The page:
- The S&P 500 advanced 0.2 percent to close at 2,857.05 on Monday, and is now just under 0.6 percent from its January record.
- On Tuesday, it will equal the longest U.S. bull market since World War II; on August 22, it will be the longest in history at nearly 3,500 days.
- Since the index's bear market low of 676 on March 9, 2009, it's risen more than 320 percent, with major market movers like Netflix and Ulta Beauty up more than 5,500 percent.
Stocks will continue to push upward before a final break in the next few months, serving as the last throes of what will be the longest bull market in history.
That is according to forecasts by technical analysts at ING, commenting on the hitting record levels this week.
The 500-company benchmark index advanced 0.2 percent to close at 2,857.05 on Monday, and is now just under 0.6 percent from its record, reached in late January of this year. The fact that the market recently closed the downside January gap between 2,838 and 2,852 is "encouraging," said Roelof-Jan van den Akker, ING's senior technical analyst.
"That's telling me that we should expect a break above the upper end of this market, challenging to new all-time highs above the horizontal resistance at 2,875 in the end." The January record was 2,872.87.
"I believe a break above 2,875 would attract buyers, of course; that's a new phase that would suggest a resumption of this longer term uptrend," van den Akker told CNBC's "Squawk Box Europe" on Tuesday. A break above the 2,795 level a few months ago completed what the analyst called a bottle formation, whose size suggests a target of around 3,150 to 3,200 — "that's in line with our longer-term price target coming in around 3,130."
On Tuesday, the S&P 500 will equal the longest U.S. bull market since World War II; on August 22, it will be the longest in history at nearly 3,500 days. Since its bear market low of 676 on March 9, 2009, its risen more than 320 percent, with major market movers like Netflix and Ulta Beauty up more than an eye-watering 5,500 percent.
As the S&P is a market cap weighted index, the bigger the market cap, the more it can move markets. Other companies making up some of the index's big gains are Amazon, which accounted for 4.1 percent of gains since 2009, followed by Microsoft, J.P. Morgan, General Electric and Wells Fargo.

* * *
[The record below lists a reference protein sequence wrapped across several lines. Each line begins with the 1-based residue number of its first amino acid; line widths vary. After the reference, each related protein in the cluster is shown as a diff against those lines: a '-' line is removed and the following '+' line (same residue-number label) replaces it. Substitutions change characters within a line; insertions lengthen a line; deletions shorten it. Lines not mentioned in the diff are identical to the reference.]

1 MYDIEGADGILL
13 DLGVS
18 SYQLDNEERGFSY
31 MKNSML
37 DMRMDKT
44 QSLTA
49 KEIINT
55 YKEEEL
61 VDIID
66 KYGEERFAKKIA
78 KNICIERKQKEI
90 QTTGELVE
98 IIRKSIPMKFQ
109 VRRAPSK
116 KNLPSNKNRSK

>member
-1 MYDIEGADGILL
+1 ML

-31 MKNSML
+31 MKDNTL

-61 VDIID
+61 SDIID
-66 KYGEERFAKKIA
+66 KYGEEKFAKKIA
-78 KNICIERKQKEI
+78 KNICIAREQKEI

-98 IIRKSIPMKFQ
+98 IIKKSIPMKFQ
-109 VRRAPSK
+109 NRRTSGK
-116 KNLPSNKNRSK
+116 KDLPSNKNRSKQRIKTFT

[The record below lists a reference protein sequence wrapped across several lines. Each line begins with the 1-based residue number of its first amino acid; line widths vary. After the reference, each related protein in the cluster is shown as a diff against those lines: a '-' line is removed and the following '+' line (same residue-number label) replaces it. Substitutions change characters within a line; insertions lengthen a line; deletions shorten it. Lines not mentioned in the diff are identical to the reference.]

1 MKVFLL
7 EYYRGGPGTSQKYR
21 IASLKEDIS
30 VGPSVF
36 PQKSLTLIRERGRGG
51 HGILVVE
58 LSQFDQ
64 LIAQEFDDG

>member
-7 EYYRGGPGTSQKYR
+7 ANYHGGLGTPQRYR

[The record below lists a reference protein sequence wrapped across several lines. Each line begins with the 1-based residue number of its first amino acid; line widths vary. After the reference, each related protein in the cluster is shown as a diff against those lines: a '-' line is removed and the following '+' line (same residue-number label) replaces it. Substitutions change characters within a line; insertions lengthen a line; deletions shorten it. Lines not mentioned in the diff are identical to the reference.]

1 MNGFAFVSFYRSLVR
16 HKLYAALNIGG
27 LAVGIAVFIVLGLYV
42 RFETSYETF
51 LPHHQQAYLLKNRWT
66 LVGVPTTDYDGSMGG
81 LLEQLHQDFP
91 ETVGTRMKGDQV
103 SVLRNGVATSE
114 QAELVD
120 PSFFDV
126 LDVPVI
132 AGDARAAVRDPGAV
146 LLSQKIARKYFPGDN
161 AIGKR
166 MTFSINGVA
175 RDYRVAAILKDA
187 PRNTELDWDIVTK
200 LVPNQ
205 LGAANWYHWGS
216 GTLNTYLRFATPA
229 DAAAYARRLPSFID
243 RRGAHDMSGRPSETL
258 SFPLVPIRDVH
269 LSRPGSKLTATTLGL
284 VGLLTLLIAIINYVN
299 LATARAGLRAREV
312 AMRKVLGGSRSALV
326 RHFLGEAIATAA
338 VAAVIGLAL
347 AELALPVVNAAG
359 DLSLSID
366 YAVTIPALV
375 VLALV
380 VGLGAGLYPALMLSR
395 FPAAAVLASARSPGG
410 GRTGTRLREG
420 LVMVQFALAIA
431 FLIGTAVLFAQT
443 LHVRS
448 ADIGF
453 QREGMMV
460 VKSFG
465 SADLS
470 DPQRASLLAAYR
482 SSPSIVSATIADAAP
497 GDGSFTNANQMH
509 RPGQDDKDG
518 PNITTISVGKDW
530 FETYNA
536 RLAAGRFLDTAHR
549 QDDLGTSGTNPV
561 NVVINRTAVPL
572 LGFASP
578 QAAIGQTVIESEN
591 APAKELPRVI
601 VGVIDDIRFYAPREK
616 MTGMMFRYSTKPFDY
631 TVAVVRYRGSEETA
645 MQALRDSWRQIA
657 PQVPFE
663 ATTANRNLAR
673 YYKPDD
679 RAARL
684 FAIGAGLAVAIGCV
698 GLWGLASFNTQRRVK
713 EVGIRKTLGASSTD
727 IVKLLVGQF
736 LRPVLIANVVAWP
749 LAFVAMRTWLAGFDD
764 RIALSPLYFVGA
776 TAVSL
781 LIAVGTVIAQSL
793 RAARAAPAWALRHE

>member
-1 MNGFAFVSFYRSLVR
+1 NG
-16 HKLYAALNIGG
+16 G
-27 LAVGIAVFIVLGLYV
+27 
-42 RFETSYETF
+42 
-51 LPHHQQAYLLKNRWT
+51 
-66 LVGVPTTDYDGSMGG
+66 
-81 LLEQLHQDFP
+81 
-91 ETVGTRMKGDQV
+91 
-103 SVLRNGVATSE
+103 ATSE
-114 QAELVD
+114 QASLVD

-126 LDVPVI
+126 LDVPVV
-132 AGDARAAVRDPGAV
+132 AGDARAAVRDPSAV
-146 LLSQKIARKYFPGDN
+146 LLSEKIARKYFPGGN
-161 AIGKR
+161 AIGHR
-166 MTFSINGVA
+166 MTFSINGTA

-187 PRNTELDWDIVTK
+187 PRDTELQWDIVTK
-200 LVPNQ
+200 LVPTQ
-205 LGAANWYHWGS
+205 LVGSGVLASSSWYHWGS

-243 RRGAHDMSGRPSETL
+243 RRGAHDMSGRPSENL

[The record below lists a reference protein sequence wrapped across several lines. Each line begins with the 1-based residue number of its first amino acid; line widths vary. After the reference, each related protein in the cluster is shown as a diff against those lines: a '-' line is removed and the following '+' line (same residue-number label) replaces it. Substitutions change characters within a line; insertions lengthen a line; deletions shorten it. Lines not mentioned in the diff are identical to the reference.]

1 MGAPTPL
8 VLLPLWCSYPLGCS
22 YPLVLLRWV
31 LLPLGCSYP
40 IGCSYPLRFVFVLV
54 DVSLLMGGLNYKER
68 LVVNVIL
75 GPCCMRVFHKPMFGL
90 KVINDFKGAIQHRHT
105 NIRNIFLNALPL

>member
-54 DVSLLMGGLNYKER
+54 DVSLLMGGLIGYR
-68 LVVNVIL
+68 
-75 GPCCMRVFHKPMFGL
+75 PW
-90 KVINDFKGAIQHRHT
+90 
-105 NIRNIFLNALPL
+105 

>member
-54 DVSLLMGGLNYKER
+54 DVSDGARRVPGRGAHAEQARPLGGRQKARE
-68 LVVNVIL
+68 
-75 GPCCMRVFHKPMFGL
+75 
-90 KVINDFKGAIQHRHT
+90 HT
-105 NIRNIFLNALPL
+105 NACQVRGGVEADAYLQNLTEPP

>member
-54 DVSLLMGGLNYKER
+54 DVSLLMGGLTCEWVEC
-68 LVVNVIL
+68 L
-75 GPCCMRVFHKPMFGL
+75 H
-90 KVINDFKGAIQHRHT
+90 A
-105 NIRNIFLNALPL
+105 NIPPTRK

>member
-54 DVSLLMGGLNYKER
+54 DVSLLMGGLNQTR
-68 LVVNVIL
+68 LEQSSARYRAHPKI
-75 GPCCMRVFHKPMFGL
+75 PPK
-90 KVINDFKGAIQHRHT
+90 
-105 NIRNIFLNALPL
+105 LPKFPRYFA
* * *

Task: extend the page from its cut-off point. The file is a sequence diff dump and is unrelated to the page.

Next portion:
But there are certainly no shortage of bearish warnings out there, as van den Akker points out — all bull runs eventually come to an end. Could this be its last hurrah? Yes, ING's analysts believe.
"This could be the final rise of this bull market, because it's already so long, so there's a lot of bearishness out there," Akker said, adding that he wouldn't be surprised by a break above 2,875 in another short squeeze out of the markets. "But that would possibly be the final move within this longer-term uptrend."
Jim Paulsen, chief investment strategist at Leuthold Group, agrees. As certain market-moving metrics reach peak levels, Paulsen worries that there is no room left for them to grow. Stock valuations are now among the top 82 percent of market history in the post-war period, yields are competitively low and already moving higher, confidence majors are near record highs, and the unemployment rate of 3.9 percent can't get much better.
"When you run out of the ability to improve things that'll help the market," Paulsen told CNBC in a prior interview, "you've got a market that is up against its upper bounds."
Still, several investors see plenty of gas left in the tank for stocks.
Compared to the January peak before February's dramatic market correction, stocks were extremely overbought on the basis of RSI, or the relative strength index, according to Josh Brown, CEO at Ritholtz Wealth Management. RSI is a technical indicator charting the market's weakness or strength based on closing prices of a given trading period.
And 80 percent of stocks back in January were above their 200-day moving averages, an "absurd number" and overly bullish, Brown said. "Now we're looking at an RSI of about 59 to 60, much more healthy to be back at those levels and not yet overbought, which means there's a lot of room to run here."
In addition, volatility is disappearing, van den Akker told CNBC, adding that prices recently closing the January downside gap indicated a strong market. "That's telling me we should be prepared for this upper breakout and that would attract new buyers," he said.
Nonetheless, the analyst expected levels to inevitably come down, perhaps sooner rather than later.
"I don't think that this price move will be very sustainable. We could see a rise for a couple of months, but again this market is in its final stages of completing a larger top formation."